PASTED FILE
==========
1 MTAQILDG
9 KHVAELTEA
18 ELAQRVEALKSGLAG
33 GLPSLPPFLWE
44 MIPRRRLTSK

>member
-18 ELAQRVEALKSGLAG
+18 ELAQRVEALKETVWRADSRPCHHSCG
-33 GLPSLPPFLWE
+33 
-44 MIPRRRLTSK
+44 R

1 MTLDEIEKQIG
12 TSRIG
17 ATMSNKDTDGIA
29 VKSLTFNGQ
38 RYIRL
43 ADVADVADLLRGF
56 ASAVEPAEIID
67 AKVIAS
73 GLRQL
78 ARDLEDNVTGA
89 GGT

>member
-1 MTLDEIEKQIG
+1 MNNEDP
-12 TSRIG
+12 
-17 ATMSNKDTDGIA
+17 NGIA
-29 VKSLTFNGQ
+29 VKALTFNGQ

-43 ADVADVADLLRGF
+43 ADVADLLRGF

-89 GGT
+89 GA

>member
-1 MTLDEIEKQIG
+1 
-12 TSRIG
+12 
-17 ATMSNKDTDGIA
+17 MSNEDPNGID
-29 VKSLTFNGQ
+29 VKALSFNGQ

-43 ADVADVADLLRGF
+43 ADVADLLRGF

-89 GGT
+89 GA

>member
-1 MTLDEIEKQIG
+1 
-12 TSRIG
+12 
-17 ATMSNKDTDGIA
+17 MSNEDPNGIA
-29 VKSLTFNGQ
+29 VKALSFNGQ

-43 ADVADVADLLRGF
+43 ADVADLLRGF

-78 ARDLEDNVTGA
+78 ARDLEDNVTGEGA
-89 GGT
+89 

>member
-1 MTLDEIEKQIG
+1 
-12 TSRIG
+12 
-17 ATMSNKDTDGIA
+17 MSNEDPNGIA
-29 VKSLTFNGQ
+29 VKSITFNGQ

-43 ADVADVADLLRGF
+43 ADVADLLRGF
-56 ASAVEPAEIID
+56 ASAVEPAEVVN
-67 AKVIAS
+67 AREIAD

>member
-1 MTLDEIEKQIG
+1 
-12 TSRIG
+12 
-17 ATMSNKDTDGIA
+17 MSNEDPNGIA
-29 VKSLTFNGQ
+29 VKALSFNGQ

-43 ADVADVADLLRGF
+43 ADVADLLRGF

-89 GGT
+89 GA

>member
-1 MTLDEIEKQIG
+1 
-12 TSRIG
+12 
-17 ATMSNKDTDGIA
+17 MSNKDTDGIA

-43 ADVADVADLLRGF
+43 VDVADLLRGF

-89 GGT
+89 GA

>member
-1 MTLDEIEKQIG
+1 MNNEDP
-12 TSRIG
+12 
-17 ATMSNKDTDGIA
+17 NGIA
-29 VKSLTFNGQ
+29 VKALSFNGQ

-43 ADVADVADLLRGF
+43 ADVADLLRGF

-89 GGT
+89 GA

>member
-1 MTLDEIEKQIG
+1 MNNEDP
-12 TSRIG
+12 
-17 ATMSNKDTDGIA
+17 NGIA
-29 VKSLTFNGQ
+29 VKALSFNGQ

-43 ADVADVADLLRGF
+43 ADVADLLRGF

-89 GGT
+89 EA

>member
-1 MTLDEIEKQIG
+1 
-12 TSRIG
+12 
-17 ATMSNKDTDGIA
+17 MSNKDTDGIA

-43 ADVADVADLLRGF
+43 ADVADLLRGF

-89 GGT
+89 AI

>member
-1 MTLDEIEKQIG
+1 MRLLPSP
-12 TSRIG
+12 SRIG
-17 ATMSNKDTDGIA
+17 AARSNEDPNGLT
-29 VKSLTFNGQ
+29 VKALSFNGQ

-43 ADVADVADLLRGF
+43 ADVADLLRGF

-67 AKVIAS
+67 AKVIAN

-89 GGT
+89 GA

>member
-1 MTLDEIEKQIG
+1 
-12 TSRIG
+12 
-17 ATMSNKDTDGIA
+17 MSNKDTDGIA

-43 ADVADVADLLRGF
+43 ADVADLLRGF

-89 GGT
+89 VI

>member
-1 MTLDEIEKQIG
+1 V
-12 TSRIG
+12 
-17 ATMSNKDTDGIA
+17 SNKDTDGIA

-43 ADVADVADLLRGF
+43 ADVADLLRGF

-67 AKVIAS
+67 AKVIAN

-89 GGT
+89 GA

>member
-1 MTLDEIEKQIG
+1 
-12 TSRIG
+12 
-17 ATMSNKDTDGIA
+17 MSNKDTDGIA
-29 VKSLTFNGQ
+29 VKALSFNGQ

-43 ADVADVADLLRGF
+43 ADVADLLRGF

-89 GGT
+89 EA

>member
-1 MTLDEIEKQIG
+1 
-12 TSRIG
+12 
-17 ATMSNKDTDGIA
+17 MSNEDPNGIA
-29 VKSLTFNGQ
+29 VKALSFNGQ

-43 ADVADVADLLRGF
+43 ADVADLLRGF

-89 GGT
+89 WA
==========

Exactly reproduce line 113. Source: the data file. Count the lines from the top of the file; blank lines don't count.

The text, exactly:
-43 ADVADVADLLRGF